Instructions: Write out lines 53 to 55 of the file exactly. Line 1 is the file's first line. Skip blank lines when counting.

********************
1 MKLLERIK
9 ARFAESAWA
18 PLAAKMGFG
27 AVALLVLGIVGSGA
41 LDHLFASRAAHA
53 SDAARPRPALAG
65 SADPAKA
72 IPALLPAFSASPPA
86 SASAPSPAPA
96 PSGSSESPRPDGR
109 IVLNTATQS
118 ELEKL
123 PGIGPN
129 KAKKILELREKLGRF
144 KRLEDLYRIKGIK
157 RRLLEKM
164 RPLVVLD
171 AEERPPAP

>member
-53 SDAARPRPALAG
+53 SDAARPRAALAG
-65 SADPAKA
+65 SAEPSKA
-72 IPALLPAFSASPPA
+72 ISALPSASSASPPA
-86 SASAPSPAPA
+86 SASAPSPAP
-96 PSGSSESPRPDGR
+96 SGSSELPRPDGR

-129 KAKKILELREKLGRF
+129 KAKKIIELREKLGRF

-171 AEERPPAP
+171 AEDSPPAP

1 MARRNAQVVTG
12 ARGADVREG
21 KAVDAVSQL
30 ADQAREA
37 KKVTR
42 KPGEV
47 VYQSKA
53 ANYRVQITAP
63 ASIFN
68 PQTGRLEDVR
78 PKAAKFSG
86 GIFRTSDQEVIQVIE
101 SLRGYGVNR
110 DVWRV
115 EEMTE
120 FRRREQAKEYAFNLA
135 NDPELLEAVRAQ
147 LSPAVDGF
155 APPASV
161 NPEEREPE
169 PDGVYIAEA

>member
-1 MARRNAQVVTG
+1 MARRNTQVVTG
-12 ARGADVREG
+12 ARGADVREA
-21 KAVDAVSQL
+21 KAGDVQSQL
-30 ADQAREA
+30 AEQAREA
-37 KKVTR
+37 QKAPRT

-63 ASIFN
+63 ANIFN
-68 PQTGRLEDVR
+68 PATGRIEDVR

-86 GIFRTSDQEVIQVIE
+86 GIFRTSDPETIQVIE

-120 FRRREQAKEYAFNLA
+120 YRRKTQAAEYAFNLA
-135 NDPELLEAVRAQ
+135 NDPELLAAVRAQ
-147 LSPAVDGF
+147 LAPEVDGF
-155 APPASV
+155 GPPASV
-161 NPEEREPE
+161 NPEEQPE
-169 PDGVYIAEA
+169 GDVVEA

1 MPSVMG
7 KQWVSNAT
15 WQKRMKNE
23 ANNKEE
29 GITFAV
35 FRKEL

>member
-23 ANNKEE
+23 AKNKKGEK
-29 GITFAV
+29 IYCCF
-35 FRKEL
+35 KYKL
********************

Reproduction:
161 NPEEREPE
169 PDGVYIAEA

>member